By Marianne Matthews
Approximately one in eight American women will develop invasive breast cancer over the course of her lifetime. They are sisters, wives, aunts, friends, neighbors, and mothers. But sadly, this year alone, about 40,290 of them are expected to die from the disease.
The facts are downright cruel. That’s why breast cancer requires nothing short of a crusade.
Breast cancer remains the second leading cause of death from cancer for women in the United States. I’m heartened and proud to say that the imaging community is doing its utmost to change that horrible reality.
Here is a round up of some of the latest research, educational initiatives, and technology news that came across my desk in the last few months:
We hear a good deal about breast density’s role in breast cancer—and I’ll come back to that later—but exciting, new research published in the journal Radiology looks at how MRI provides important information about a woman’s future risk of developing breast cancer.
Researchers from Seattle Cancer Care and University of Washington reviewed screening breast MR images from high-risk women 18 years or older with no history of breast cancer who were screened at their institution from January 2006 to December 2011.
The study focused on finding any associations between cancer risk and imaging features, including breast density and background parenchymal enhancement (BPE). BPE is a phenomenon in which areas of normal background breast tissue appear white, or enhanced, on the MR images. The precise reasons for this enhancement are not clear, but previous research has suggested a possible link to cancer risk.
The results: Women who displayed elevated amounts of BPE on MRI were nine times more likely to have a breast cancer diagnosis during the study follow-up interval than those who exhibited no or minimal BPE.
The upshot of all of this is a possible expanded role for MRI as we move toward personalized medicine because understanding BPE levels can help clinicians tailor screening and management strategies.
In addition to research news, there is also imaging technology news to report regarding breast cancer. In April, the FDA approved the MAMMOMAT Inspiration with a tomosynthesis option. That means there are now three vendors—Hologic, GE Healthcare, and now Siemens—offering FDA-approved digital breast tomosynthesis technologies to breast imaging facilities across the nation.
While not every woman will have access to—or the need for—tomosynthesis, it is critical that women of a certain age are assured access to screening mammography. But for the more than 17 million women who live in rural areas of America that is not always easy. Thankfully, providers like Hennepin County Medical Center (HCMC) are making a difference. In response to community needs, HCMC recently launched a new mobile mammography unit, giving women across greater Minneapolis access to life-saving early breast cancer detection services.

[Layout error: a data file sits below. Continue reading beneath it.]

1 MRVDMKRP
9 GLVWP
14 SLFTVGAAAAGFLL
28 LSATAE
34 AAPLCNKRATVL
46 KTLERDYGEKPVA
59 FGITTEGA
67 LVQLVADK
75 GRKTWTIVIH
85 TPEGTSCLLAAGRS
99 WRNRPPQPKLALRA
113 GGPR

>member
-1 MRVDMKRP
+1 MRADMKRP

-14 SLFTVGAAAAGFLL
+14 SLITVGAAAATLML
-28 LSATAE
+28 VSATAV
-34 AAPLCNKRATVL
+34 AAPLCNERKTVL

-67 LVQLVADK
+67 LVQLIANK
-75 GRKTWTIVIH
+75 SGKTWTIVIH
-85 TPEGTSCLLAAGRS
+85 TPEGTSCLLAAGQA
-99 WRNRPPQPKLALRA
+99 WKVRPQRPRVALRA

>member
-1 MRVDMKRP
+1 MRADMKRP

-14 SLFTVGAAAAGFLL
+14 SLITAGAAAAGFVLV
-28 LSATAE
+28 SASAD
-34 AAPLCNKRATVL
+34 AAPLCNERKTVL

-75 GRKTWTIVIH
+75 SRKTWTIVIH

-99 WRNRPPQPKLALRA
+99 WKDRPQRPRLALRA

The HCMC mobile unit—which employs full-field digital mammography—offers convenience, which can mean the difference between getting that annual mammogram or not. Moreover, mammograms are then reviewed using the Parascript AccuDetect CAD system, which can give radiologists enhanced confidence as they read scans.
There are local efforts such as HCMC’s and then there are national efforts in the battle against breast cancer. Our cover story titled “A United Front?” explores the debate over federal breast density reporting legislation. Whatever side of the issue you are on now, make sure to read the article—it just might change your perspective.
Most importantly, healthcare professionals as well as women need to educate themselves on the clinical implications of breast density. That’s why a nonprofit organization recently launched a major new educational Web site that addresses questions women and their doctors often have about breast density—helping them to “Get Smart About Being Dense.”
Check out the site, www.DenseBreast-info.org, which was developed with the support of Wendie Berg, MD, PhD, a radiologist at Magee-Womens Hospital of UPMC, University of Pittsburgh School of Medicine.
I could go on and on about the promising women’s imaging news that arrives in my inbox on a daily basis. It provides so much hope. Researchers, healthcare providers, manufacturers, and nonprofits are all making a difference in the war on breast cancer. Together, the imaging community is leading quite the crusade.
Post a comment and tell us how your organization is contributing to the cause.
Marianne Matthews is Chief Editor of AXIS.